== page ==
Joe Monahan has been covering New Mexico’s political and governance scenes since, well for a helluva long time.
He has an enviable list of sources for all things politics which he refers to as his ‘alligators.’
And Joe and his sources are usually spot on about the way the Roundhouse operates, and why.
His posting for today, Monday, February 6, 2017, (especially the comments from Greg Payne – former legislator) could not be more accurate as to the lack of direction and leadership from the Democrats who were entrusted with improving the quality of life for New Mexico’s most vulnerable and the state’s working families.
This following quote from Payne is exactly correct – poverty, unemployment, poor education, despair are conditions these leaders read about while preparing to write a term paper in prep school:
“For many Democrats it is about ‘being there.’ They enjoy the status and the legislative perks and don’t want to rock the boat. They are not as deeply attached to the working and lower income classes that were once at the party’s core…”
Here is the entire post from today’s “New Mexico Politics with Joe Monahan”:
Monday, February 06, 2017
First Third Of Legislative Session Goes Susana’s Way; Lame Duck Governor Struts While Dems Limp
The somewhat stunning capitulation by legislative Democrats on cutting funding for the public schools and perhaps even shortening the school year is the cherry on the sundae for Governor Susana Martinez as she looks back on the first third of this 60 day legislative session.
It has been an impressive start for a lame duck Governor who sports dismal approval ratings. She has dominated the Roundhouse and public narrative and even had the Democrats deliver a dagger to their own hearts.
Dem Sen. Bill Soules introduced a measure that would allow the shortening of the school day and school year to resolve the state budget crisis. Down the line support of the public schools and its teachers goes to the very core of Democratic Party principles but apparently not so much anymore. Even the teachers” unions and school superintendents meekly appraised the measure and found merit in it. (This in of the worst educated states in the nation).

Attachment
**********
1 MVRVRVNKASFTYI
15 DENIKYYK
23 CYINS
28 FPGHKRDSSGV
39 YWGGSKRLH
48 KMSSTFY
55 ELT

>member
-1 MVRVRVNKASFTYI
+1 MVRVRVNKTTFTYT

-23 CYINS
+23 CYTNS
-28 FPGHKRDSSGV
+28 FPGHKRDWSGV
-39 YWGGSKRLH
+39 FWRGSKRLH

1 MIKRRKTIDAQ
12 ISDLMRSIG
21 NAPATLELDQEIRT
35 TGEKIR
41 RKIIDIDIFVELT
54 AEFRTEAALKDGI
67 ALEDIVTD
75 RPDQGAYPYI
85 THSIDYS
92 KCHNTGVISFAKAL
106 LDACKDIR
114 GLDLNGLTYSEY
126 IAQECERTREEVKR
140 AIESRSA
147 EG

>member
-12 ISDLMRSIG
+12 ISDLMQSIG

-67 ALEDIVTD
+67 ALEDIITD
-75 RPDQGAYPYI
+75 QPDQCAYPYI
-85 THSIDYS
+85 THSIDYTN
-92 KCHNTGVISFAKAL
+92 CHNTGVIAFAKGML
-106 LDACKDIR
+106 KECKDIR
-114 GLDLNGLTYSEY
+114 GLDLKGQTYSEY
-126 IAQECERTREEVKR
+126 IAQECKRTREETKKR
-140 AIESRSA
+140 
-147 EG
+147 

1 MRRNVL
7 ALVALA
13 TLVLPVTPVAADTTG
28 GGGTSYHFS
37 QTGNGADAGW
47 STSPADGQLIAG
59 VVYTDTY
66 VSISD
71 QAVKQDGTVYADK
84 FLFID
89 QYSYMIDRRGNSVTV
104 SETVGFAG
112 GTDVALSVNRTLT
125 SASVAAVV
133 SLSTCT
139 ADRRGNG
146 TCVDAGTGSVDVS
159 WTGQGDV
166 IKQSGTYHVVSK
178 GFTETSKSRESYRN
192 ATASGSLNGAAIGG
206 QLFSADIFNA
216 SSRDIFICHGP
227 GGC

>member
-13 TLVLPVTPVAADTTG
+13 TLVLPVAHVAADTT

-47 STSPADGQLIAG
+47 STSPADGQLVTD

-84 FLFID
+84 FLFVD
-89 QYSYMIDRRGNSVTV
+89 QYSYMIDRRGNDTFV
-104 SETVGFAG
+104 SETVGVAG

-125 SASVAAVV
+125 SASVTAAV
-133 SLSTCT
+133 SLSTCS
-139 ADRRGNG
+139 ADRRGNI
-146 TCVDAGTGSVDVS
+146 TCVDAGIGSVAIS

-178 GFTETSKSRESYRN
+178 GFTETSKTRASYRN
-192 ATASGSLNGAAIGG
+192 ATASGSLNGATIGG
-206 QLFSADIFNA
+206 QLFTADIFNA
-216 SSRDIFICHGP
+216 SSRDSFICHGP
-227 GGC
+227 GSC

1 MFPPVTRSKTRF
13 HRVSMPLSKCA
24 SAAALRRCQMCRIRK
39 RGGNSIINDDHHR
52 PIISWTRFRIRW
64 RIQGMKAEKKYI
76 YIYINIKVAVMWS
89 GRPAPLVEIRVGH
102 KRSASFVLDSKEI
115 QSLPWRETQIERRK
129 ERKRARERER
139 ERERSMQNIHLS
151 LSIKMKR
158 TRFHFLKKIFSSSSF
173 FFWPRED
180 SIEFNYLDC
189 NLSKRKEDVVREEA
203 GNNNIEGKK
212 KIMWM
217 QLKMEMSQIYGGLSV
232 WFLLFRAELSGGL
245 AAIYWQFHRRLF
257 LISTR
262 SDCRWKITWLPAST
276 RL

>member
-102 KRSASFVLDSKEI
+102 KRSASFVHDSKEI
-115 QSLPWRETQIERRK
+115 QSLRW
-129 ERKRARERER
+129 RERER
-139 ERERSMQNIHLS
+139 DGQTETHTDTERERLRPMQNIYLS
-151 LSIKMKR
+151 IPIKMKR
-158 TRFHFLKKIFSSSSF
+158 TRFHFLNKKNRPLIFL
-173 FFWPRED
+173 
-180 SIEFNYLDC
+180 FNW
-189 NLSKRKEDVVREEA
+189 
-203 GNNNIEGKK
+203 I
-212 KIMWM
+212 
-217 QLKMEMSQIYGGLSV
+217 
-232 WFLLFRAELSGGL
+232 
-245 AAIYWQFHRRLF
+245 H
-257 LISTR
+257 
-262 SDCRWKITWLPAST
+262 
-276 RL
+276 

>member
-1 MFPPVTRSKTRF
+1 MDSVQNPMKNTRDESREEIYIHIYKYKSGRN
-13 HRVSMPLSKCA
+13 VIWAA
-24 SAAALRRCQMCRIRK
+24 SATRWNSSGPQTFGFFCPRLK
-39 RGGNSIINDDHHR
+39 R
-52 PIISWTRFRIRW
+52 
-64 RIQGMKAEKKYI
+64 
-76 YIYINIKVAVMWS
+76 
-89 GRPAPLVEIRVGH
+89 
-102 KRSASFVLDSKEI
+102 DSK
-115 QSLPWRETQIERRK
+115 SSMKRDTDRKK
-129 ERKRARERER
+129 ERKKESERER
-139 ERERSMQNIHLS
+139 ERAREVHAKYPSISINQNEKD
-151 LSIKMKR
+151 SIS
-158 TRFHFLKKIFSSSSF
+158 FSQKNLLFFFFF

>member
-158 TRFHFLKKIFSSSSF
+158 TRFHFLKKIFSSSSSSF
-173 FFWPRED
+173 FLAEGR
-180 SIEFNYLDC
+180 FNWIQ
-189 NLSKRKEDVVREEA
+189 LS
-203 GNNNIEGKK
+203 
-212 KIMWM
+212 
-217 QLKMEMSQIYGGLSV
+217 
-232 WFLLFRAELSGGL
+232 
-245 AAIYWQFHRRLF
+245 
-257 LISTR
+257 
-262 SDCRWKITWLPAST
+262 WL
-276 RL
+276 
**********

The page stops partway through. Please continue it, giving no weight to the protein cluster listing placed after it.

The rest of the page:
The old line says “we’re not in Kansas anymore,” but New Mexico could indeed soon be in that deep red state. Kansas, under the severe austerity and tax-cutting of a GOP Governor, oversaw the early closure of the schools there as state funds dried up.
That Martinez can push this hard and far in the aftermath of an election in which Democrats picked up two state Senate seats and regained control of the state House from the Republicans looks like political wizardry, but it is also due to a lack of strong Democratic leadership. Martinez’s personality dominates the stage and she has no equal in her opposition.
Attorney Greg Payne, a former GOP ABQ state legislator turned Democrat and veteran political analyst, explains:
For many Democrats it is about ‘being there.’ They enjoy the status and the legislative perks and don’t want to rock the boat. They are not as deeply attached to the working and lower income classes that were once at the party’s core. That’s why you are seeing once sacred budgets for the public schools subjected to cuts with barely a whimper and why the Democrats are comfortable acquiescing so readily to the Republican Governor. Trump’s victory came because he reached many disaffected Democrats in the old Democratic Rust Belt states. There has been no similar populist figure here to ignite what was once the Democratic base. It floats on a sea of apathy and the Governor knows it.
The Democratic leadership has weapons at its disposal but has kept them under wraps. They could send to the Governor revenue enhancement measures in place of cutting school budgets and force her veto and explanation. They could sweep more unspent capital outlay and/or other reserve funds into the general budget to at least temporarily avoid the school cuts. And they could work with the schools to find more savings that make clear education in the classroom is not being gored.
Our experts at the start of this session predicted Gov. Martinez and the Democrats would avoid a clash, but it would be the Democrats surrendering, not her. So far, they have nailed it.
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